If Media Giants Grow, So May Your Bills

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Date: Mar. 22, 2018
Publisher: The New York Times Company
Document Type: Video file
Duration: 00:02:06
Length: 389 words
Content Level: (Level 4)

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The government doesn't want you to pay too much to watch your shows. That's why the Justice Department says it is challenging the proposed merger between AT&T and Time Warner
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Your channel.

The companies that beam or stream your favorite shows onto your screen and how much they can get away with charging you attracts a lot of scrutiny when they start racking up acquisitions and cornering the market place. What keeps them in check are antitrust laws.

Unreasonable curbs on competition are in theory at least criminal.

Too much control over market share can happen in two ways. The first is horizontal integration. If one studio gains monopoly power by buying of lots of other studios and the resulting company squeezes out the competition across an industry or jacks up prices for consumers it could be violating antitrust laws. The second way is vertical integration of the supply chain. In the late 1940s the government actually went in and busted up the Hollywood studio system because a few behemoths owned almost all the studios and the theaters. And they controlled the distribution rights to almost all the films. That made it extremely difficult for other companies in the business of making or selling or showing movies. If we look at today's digital landscape that would be like if an Internet provider also owns a studio that makes the shows and the channels premium networks or streaming platforms. And in some cases, maybe even the device you watch on, kind of like say Apple or Amazon. The government usually leaves these kinds of companies alone if the growth happens organically through ingenuity. But when a company grows through mergers and acquisition that can raise a red flag. Historically, there've been fewer challenges to vertical integration up and down the supply chain and across industries. But when AT&T decided it wanted to merge with Time Warner the Department of Justice decided to challenge the move.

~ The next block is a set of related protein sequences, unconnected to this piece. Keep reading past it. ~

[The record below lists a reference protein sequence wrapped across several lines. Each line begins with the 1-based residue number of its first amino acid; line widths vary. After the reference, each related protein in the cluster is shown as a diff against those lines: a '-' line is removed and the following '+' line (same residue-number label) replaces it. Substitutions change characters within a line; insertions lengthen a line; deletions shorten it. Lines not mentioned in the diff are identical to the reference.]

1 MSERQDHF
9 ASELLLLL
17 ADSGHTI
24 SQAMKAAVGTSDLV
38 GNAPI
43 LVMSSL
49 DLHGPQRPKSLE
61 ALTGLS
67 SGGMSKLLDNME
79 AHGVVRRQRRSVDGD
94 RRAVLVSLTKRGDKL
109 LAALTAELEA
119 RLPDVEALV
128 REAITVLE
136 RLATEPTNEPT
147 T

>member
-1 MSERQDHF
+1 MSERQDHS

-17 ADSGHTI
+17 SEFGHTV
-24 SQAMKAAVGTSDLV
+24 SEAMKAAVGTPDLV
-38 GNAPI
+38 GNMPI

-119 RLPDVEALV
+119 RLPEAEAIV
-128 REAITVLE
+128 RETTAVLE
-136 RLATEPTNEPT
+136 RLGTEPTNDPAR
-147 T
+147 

Your pricing is going to go out, I don't think it's a good deal for the country.

The companies say they need to make this deal to compete with the Amazons and Apples of the world. The question is whether one huge company plus another huge company would turn into one new enormous telecom and media company controlling so much content and the way it's delivered to you that it could charge consumers more and squeeze out other producers, suppliers, or distributors who want to make you laugh, cry, and binge watch.

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Gale Document Number: GALE|CT535223170